Theology of Friendship

Growing up I had a good friend. Well, he was “good” in the way that a cell phone is “good” for a person: We were useful to each other because we helped get things done (i.e. class assignments), yet we really had no personal rapport with one another. I hung out with him at school everyday growing up, and we knew each other to be Christian which was comforting. He knew my study habits, my likes and dislikes, and my daily routine. He knew my family and saw my lifestyle. Yet our relationship was almost purely Platonic, focused on surface issues like school and sports rather than life and God.

In high school, I remember being frustrated and distraught one day because my parents had a heated fight that morning before school. I sat down with my longtime friend during lunchtime per usual, and began to pour my heart out to him. After my lamenting was over, he stared blankly at my face and delivered four unforgettable words: “Such is life, man.”

Friendship a tremendous blessing in the Christian life, one that brings joy and fulfillment that was intended for man since the creation of the world. After God created man, the Lord placed him in the Garden of Eden and gave an accurate assessment of his fresh creation. “Then the LORD God said, ‘It is not good that the man should be alone…” (Gen. 2:18a). Just stop and consider the implication of those words. We know the result of those fateful words, namely the creation of Eve, but we often overlook the divine evaluation of mankind first. See, God determined that it was not good for man to be alone; that is to say that it was bad if man is alone and good if man is in community. It was detrimental for man to be alone, it was harmful for him to live without others, it was improper for man to toil over the ground without another soul to support him. Man is inherently created in need of friendship. We need friends, and God blesses man with friendships.

Yet there is a gaping hole in the church’s theology of friendship. Some may not know what genuine Christian friendships are supposed to look like, what they’re supposed to feel like. Even more disconcerting is that many people know mentally what good, Christ-centered friendships are supposed to be like yet half-heartedly implement those concepts into their own lives. We often hear stories of Christians who hold grudges, gossip, and take advantage of each other–I’ve seen them and I’ve been a part of them–and often times those associated are the ones who attend church regularly!  It seems that too often our friendships are characterized by actions–the giving, the smiling, and the joking–and not enough by our heart for one another. It’s admittedly easy to act like friends on the surface level and it’s surprisingly difficult to be a genuine friend.

Men in the church have an especially difficult time with friendships (of which I am the foremost). I can speculate for days on the different reasons why men struggle–societal conformity, distracted lifestyles, comfort, and shallowness–but ultimately all of those issues boil down to pride. Pride is the laymen term for selfishness stemming from a sinful self-centeredness (try saying that five times fast). Sorry men, but it’s a major issue in any church and one that needs to be dealt with.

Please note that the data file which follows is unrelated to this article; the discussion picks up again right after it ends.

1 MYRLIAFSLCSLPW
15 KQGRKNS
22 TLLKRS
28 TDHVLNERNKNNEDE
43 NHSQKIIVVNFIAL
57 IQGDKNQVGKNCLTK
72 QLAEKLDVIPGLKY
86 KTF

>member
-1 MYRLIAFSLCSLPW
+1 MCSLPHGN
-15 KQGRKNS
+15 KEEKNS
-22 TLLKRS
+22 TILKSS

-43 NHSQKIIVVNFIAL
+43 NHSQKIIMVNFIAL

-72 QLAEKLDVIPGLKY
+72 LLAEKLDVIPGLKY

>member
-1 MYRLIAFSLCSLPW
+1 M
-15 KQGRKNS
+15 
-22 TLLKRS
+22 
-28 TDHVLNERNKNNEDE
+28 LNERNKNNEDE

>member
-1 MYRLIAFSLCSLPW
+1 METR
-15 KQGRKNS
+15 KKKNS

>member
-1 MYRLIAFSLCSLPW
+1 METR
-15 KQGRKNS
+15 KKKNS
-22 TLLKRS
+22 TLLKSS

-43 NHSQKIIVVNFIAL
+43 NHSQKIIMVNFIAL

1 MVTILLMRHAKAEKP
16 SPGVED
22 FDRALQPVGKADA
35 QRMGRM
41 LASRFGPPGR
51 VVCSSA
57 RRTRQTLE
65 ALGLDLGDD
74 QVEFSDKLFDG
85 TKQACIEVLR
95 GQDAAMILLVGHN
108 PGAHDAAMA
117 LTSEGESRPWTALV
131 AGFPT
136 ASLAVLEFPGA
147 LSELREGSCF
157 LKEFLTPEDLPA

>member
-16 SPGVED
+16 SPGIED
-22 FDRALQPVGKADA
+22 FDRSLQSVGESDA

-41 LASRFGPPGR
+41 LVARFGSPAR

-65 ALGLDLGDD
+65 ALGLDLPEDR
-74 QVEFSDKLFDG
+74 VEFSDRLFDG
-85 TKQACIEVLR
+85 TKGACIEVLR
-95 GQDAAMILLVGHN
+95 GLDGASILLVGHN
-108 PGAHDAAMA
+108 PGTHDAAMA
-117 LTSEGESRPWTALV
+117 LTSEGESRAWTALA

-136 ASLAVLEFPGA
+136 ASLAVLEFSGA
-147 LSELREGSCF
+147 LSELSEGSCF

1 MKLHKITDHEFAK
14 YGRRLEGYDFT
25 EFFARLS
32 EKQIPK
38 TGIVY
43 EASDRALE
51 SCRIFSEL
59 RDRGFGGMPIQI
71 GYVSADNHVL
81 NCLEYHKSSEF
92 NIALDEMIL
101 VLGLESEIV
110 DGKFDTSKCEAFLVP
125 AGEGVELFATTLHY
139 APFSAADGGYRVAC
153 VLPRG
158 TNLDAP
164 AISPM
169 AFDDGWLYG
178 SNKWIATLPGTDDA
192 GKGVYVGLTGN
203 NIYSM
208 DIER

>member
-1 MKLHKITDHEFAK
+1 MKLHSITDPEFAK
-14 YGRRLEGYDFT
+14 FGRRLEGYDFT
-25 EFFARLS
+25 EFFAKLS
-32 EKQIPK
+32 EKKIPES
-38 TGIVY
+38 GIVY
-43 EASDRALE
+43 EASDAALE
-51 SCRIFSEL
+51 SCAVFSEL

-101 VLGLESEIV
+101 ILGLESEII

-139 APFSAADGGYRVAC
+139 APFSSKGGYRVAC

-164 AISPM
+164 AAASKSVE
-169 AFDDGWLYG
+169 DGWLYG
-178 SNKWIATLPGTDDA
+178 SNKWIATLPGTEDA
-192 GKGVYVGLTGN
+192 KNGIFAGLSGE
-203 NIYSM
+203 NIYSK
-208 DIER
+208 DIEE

So how do we reconcile the two? God created man for community yet our communities seem plagued by selfishness. Do we ignore God’s evaluation and just try to deal with each person’s personality? Or do we lament over bad friendships and hope that God changes our heart toward them? Well, what we need to do is establish a strong theology of friendship that will enable us to live out sacrificial, humble friendships that are characteristic of a Christian. Thankfully, Scripture presents clear teaching on the issue of friendship. It’s just a matter of going and discovering it for ourselves.

Thus, I present this series on the Theology of Friendship. Every couple days I will be blogging about another aspect of Christian friendship that will help us establish strong convictions and understanding about what Scripture says about the topic. The parameters and duration are unknown as of yet, but this has been on my heart for quite some time and will hopefully be as beneficial for you as I know it will be for me. My hope is that after this series we will have a better understanding of our sinful tendencies and have a picture of what it means to be more genuine and biblical friends to those around us the way God intended us to do so. So please, stay tuned!

bc

 

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One thought on “Theology of Friendship

  1. Thank you for your post. I recently wrote a graduate Theology paper on Augustine’s thoughts on friendship. Glad to see similar thoughts are out there.

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